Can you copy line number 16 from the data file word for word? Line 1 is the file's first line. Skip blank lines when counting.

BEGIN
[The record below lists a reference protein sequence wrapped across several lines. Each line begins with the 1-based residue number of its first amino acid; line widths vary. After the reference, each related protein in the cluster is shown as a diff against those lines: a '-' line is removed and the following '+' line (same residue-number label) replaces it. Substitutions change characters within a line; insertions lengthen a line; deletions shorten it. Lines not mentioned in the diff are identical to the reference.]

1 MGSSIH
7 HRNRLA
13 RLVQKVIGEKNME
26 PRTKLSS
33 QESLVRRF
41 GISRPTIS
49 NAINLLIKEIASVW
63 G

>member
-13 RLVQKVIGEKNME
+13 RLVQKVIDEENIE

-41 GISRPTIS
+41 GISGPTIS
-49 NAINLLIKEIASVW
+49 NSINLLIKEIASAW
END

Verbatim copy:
+49 NSINLLIKEIASAW